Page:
433MHz sensors and devices are good value
This page is about integrating older stuff with newer stuff – or how to upcycle old wireless gadgets for home automation. 433MHz sensors are more plentiful than wifi sensors and they are inexpensive too.
see also: 433MHz smarter letterbox
sensors and receiving devices
A wireless doorbell, as you know sends a message to a chime. This is however one of many types of wireless switches and sensors. Others include a door contact; a motion sensor; water leak sensor; push button; wall switch and remote control.
Like the wireless bell push, sensors send their message to ‘something’. As well as sending to a chime they could send a message to turn on an electrical socket or lamp; a relay; sound a siren; open a garage door or office door lock.
types of wireless
Sensors that tell you the room temperature or whether a door is open, can send their on of off status over Bluetooth, Wifi, Z-wave or Zigbee. Yesterday’s sensors and gadgets mostly used 433MHz (also called RF ) for wireless communication. The 433MHz frequency is still used in remote controlled sockets and home security systems.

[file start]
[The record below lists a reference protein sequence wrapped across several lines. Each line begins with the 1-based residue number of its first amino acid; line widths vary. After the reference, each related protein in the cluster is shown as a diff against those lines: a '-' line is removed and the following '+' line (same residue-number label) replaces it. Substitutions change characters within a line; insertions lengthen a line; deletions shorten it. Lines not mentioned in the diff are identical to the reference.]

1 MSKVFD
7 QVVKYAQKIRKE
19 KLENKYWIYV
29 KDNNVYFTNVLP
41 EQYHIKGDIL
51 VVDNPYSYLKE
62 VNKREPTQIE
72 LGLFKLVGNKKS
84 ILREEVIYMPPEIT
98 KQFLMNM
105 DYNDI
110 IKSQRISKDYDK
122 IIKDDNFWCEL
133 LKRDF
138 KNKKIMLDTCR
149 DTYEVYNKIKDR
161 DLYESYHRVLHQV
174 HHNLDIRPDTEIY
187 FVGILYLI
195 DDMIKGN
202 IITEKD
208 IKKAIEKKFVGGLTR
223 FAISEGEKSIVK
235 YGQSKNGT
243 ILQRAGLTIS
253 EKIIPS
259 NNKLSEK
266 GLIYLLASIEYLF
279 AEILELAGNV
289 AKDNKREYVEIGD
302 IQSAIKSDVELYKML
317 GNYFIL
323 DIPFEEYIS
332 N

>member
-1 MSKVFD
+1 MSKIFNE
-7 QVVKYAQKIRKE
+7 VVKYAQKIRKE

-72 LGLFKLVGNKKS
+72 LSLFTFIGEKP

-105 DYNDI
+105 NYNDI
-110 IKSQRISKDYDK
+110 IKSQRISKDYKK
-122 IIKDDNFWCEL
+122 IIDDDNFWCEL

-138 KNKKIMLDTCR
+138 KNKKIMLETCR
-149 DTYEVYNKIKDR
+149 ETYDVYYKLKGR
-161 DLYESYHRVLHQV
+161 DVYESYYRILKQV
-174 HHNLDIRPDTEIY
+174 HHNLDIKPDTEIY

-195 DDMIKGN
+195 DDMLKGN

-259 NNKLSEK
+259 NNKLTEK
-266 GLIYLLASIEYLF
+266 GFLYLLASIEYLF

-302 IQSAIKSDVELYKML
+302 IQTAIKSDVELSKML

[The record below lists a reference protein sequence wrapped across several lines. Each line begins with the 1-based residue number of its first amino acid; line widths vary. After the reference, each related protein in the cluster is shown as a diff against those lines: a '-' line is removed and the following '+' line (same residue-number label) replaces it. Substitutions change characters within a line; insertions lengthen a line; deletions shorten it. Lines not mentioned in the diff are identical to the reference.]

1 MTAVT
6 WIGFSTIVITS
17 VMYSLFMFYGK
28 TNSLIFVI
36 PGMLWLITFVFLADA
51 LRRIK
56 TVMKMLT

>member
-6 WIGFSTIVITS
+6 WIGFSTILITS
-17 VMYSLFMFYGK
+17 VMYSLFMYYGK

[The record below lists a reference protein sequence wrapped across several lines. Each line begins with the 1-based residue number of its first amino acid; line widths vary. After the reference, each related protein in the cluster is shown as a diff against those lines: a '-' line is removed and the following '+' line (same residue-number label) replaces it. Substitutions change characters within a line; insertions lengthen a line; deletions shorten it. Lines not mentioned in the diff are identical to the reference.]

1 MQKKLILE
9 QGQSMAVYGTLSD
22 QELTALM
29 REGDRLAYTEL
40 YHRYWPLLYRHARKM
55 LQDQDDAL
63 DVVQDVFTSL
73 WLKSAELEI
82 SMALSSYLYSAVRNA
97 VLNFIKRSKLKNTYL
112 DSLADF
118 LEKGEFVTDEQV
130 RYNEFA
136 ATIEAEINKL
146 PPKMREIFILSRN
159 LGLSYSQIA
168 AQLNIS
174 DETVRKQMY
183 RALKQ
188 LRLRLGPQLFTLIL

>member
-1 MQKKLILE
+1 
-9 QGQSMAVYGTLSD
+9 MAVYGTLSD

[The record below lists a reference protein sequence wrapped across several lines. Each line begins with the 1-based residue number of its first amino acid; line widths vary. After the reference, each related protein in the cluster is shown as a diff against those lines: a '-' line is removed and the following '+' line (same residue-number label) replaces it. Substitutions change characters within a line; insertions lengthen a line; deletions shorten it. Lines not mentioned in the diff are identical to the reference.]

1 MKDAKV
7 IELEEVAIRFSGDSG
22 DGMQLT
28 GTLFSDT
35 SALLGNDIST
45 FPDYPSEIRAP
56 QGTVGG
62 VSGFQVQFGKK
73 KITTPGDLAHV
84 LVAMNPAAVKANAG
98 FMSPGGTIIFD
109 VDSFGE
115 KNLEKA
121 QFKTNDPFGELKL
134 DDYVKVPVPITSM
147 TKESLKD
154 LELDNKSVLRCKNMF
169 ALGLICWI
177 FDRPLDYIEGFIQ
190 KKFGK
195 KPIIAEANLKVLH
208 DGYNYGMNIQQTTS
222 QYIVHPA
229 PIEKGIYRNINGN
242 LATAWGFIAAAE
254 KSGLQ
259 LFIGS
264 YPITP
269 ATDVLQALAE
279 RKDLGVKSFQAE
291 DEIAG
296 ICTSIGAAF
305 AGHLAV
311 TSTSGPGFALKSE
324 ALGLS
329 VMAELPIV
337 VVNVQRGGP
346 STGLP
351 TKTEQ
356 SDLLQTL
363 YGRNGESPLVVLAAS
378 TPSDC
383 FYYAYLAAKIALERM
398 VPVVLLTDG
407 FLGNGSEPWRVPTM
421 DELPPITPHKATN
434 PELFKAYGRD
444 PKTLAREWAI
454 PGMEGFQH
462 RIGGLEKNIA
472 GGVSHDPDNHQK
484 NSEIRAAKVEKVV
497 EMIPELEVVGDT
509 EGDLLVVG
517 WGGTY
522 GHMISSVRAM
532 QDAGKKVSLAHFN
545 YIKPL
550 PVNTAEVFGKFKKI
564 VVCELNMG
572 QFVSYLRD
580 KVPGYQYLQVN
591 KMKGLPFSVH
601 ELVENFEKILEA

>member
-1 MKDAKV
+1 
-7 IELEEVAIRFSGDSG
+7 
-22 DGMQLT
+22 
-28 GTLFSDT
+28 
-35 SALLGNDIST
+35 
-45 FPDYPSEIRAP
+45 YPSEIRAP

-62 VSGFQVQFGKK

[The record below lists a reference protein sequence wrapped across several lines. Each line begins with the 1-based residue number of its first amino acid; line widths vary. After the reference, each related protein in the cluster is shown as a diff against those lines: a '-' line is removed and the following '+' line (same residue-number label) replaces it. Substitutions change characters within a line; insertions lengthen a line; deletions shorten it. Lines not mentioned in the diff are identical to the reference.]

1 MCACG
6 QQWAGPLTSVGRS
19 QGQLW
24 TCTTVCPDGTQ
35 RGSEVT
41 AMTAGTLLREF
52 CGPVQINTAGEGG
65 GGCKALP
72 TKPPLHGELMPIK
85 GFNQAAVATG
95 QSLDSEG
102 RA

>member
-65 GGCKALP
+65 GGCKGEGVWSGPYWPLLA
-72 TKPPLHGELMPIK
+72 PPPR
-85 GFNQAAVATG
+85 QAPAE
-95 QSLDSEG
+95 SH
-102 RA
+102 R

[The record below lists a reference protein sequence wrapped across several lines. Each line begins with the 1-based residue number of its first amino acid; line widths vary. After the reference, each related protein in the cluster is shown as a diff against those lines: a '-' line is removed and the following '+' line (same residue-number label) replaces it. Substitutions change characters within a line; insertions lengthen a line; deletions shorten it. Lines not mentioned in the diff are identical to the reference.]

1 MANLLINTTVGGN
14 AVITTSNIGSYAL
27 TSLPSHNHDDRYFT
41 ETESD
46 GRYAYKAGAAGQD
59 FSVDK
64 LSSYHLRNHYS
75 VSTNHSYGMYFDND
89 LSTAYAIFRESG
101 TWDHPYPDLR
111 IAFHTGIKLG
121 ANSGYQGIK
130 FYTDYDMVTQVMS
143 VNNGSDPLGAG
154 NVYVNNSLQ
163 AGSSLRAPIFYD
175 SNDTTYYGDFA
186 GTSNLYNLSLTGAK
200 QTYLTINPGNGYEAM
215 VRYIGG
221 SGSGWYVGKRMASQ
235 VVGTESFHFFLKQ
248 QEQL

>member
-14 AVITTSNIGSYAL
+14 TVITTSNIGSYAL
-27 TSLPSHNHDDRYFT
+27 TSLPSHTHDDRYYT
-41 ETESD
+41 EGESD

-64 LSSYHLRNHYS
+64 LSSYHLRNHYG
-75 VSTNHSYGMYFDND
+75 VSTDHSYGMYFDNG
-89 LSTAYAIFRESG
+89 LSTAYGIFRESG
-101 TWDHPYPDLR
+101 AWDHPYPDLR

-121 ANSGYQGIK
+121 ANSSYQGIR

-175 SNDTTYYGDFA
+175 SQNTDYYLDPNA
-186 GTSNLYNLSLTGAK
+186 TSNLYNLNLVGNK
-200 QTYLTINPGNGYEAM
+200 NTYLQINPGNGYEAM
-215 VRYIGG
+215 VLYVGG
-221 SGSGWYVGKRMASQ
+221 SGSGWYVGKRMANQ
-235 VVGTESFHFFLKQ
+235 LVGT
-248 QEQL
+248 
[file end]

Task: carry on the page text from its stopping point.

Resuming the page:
I unknowingly had a lot of RF technology – the RF remote control for my ceiling LED lights (picture below) uses the 433MHz band. The 433MHz signal can travel the length of the house and sensor batteries last for months or a year. And as the sensors are inexpensive (a few £ each instead of tens of £) here’s something to experiment with. In comparison, a wifi device needs to be near a power outlet and its signals probably wouldn’t travel as far – and if they did I’d need to pay bigger money.
making 433MHz smarter
The 433MHz RF systems unfortunately just work as standalone gadgets. This disadvantage tends to mean that they aren’t part of the smart home automation platforms such as Google or Alexa. For example, if you wanted an alert on your phone when the basement was flooding; or you wanted the heating to respond to temperatures in various rooms, they aren’t connected up to do so. The way forward is to use a bridge – e.g a Sonoff RF bridge – to connect them. This connects your RF devices to home automation platforms like Google Home or Home Assistant (described here). Your RF devices can now talk to the home automation system and you can put its capabilities to work in projects such as this smarter letterbox.